Supporting documents - If you are filing electronically, keep all your documents in case we ask to see them at a later date. If you are filing a paper return, attach your completed Schedule NS(S11), but do not send your other documents. Keep all your documents in case we ask to see them at a later date.

Transferring and carrying forward amounts

You may not need all of your 2010 tuition and education amounts to reduce your provincial income tax to zero. In this case, you can transfer all or some of the unused part to one person, either your spouse or common-law partner (who would claim it on line 5864), your parent or grandparent, or your spouse's or common-law partner's parent or grandparent (who would claim it on line 5860). You can only transfer an amount to your parent or grandparent, or your spouse's or common-law partner's parent or grandparent, if your spouse or common-law partner does not claim an amount for you on line 5812 or 5864.

Complete the "Transfer/Carryforward of unused amount" section of Schedule NS(S11) to calculate the provincial amount available to transfer, as well as Form T2202, Education and Textbook Amounts Certificate, T2202A, Tuition, Education, and Textbook Amounts Certificate, TL11A, Tuition, Education, and Textbook Amounts Certificate - University Outside Canada, TL11B, Tuition, Education, and Textbook Amounts Certificate - Flying School or Club, or TL11C, Tuition, Education, and Textbook Amounts Certificate - Commuter to the United States, to designate who can claim it and the amount the person can claim.

This amount may be different from the amount calculated for the same person on your federal Schedule 11. You must enter the provincial amount you are transferring on line 20 of your Schedule NS(S11).

Tax Tip
If you are transferring an amount to a designated person, only transfer the amount this person can use. That way, you can carry forward as much as possible to use in a future year.

Complete the "Transfer/Carryforward of unused amount" section of Schedule NS(S11) to calculate the amount you can carry forward to a future year. This amount corresponds to the part of your tuition and education amounts you do not need to use (and do not transfer) for the year.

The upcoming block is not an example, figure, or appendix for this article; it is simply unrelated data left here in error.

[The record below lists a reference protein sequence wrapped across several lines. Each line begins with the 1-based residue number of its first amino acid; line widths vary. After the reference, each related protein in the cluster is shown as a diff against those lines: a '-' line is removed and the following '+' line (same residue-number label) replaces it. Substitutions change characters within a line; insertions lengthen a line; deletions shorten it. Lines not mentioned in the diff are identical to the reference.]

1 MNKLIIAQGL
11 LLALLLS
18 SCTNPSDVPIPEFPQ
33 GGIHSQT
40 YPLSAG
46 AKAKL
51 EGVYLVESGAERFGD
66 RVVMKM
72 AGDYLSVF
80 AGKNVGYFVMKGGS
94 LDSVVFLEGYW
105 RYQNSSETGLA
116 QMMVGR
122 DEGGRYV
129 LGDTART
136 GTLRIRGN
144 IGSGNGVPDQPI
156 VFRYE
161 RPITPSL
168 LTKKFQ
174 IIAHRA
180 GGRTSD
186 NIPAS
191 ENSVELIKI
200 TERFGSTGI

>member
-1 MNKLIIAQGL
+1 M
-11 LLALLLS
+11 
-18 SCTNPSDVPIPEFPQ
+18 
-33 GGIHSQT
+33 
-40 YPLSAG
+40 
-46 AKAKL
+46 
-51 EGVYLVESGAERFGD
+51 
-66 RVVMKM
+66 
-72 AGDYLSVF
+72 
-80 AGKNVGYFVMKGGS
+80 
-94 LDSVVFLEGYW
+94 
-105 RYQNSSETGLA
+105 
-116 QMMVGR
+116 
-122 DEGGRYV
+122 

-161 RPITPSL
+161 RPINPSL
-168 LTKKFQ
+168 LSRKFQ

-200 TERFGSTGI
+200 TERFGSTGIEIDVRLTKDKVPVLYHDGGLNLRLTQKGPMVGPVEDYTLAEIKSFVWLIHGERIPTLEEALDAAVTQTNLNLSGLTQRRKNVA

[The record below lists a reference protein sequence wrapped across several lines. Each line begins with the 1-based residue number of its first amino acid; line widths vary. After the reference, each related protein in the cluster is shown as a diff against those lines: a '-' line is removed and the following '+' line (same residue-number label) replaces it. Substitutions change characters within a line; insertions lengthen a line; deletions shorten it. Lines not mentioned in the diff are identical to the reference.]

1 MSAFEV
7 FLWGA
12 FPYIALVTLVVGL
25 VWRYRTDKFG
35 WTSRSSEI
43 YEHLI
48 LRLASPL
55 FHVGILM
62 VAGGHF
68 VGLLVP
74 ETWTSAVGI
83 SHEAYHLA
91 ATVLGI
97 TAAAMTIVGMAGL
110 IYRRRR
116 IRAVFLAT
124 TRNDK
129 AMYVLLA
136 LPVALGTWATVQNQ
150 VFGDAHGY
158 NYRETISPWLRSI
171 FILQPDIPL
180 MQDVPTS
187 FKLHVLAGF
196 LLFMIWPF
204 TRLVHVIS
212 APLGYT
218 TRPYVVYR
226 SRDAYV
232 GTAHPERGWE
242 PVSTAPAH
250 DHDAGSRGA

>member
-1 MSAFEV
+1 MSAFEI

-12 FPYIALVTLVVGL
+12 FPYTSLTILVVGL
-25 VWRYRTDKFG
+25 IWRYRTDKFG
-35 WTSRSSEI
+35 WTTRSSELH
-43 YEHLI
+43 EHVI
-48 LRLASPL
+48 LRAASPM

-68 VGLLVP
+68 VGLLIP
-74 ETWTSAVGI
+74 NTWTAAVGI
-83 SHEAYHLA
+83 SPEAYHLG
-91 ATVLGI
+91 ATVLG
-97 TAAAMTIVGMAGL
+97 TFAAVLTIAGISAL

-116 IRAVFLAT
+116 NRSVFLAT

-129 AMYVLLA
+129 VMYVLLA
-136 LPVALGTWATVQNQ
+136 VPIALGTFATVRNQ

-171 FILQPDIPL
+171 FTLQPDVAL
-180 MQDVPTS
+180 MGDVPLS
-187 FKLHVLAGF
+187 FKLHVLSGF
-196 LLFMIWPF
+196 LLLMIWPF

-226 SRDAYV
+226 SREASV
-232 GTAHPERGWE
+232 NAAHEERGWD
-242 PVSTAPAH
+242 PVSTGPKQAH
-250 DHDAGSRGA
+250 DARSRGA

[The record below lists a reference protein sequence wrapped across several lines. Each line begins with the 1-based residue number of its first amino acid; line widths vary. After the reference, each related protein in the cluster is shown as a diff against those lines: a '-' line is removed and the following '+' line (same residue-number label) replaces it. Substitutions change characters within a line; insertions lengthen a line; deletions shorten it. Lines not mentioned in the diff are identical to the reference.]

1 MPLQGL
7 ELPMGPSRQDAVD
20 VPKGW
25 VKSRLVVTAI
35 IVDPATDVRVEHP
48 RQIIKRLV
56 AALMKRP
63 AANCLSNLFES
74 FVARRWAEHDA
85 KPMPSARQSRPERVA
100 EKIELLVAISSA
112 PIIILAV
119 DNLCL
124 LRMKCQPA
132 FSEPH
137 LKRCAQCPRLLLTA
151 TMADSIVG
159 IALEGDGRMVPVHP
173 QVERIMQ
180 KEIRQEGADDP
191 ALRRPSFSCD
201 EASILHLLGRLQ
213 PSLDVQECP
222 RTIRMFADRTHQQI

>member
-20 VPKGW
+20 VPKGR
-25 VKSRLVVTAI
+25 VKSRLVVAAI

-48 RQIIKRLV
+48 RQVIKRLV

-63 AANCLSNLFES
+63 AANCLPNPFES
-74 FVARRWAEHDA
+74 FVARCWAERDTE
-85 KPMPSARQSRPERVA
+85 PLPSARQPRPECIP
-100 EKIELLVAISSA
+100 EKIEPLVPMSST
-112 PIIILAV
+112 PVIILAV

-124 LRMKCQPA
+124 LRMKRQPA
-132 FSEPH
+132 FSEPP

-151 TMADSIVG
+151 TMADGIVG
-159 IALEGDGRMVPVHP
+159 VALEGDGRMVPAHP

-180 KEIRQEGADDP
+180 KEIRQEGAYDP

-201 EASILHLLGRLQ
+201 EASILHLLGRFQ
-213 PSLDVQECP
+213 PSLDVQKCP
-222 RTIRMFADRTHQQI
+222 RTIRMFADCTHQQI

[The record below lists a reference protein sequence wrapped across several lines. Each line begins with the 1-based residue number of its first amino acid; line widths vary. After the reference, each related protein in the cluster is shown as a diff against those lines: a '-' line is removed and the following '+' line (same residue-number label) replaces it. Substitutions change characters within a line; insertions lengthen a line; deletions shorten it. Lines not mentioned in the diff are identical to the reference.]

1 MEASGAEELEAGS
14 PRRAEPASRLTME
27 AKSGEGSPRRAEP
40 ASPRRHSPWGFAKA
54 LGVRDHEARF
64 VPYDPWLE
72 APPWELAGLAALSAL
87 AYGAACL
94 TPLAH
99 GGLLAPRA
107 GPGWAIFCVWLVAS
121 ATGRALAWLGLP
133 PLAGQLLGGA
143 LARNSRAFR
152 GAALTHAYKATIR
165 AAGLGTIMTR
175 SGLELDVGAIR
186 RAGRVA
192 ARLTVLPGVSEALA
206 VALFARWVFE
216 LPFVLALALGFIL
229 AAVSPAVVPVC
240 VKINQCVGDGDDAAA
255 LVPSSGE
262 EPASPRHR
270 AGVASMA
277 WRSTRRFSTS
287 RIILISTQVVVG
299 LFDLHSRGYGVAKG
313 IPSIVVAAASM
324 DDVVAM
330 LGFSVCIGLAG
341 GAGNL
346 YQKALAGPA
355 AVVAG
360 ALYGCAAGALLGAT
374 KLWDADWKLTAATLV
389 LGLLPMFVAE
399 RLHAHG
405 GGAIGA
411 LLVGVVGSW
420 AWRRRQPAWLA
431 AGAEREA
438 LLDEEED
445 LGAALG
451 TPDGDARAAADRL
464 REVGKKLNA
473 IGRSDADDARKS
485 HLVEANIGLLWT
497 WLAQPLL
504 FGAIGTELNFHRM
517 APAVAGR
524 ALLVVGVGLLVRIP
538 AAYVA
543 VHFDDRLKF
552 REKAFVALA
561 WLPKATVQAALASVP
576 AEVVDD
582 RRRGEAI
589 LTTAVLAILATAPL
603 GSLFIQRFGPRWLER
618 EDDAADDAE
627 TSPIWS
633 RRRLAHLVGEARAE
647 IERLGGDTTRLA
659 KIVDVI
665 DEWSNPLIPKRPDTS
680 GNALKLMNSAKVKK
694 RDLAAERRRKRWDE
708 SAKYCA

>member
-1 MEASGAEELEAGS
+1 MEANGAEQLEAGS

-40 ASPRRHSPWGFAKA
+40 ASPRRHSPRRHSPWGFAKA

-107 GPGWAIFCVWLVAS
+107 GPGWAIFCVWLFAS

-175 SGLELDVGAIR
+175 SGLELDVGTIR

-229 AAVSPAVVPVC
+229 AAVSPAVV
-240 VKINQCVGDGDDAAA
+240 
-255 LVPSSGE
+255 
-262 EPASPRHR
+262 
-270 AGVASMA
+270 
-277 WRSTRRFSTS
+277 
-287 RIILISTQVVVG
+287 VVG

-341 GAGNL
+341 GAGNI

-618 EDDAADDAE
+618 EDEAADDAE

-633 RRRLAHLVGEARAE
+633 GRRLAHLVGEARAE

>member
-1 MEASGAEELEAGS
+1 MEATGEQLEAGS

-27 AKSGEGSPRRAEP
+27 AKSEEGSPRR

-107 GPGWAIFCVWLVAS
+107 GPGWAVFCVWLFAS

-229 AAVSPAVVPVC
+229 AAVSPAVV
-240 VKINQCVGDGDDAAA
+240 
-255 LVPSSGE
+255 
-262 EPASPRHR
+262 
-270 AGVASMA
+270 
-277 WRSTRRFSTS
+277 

Line 5860 - Tuition and education amounts transferred from a child

You can claim these amounts if the rules are met for claiming an amount on line 324 of federal Schedule 1. Enter on line 5860 the total of all provincial amounts transferred to you that each student designated on his or her Form T2202, T2202A, TL11A, TL11B, or TL11C.

Notes
The student must have entered this amount on line 20 of his or her Schedule NS(S11). He or she may have chosen to transfer an amount that is less than the available provincial amount. The student cannot transfer to you any unused tuition and education amounts carried forward from a previous year.

If the student was a resident of another province or territory on December 31, 2010, special rules may apply. Call the Canada Revenue Agency (CRA) to determine the amount you can claim on line 5860.

Other rules may apply if the student has a spouse or a common-law partner. See line 324 in the General Income Tax and Benefit Guide.

Supporting documents - If you are filing electronically or filing a paper return, do not send any documents. Keep all your documents in case we ask to see them at a later date. The student must attach Schedule NS(S11) to his or her paper return.

Line 5864 - Amounts transferred from your spouse or common-law partner

You can claim these amounts if the rules are met for claiming the amount on line 326 of federal Schedule 1. Complete Schedule NS(S2), Provincial Amounts Transferred From Your Spouse or Common-Law Partner, to calculate your claim. Attach this schedule to your return.

Line 5868 - Medical expenses

The medical expenses you can claim on line 5868 are the same as those you can claim on line 330 of your federal Schedule 1. They have to cover the same 12-month period ending in 2010 and must not have been claimed on a 2009 return. Your total expenses have to be more than either 3% of your net income (line 236 of your return) or $1,637, whichever is less.

Note
If the total medical expenses claimed are more than $1,637 but less than $2,024, it is important that you enter the amount on line 5868 and on line 330 of your federal Schedule 1.

Line 5872 - Allowable amount of medical expenses for other dependants

In addition to the medical expenses claimed on line 5868, you can claim medical expenses for other dependants.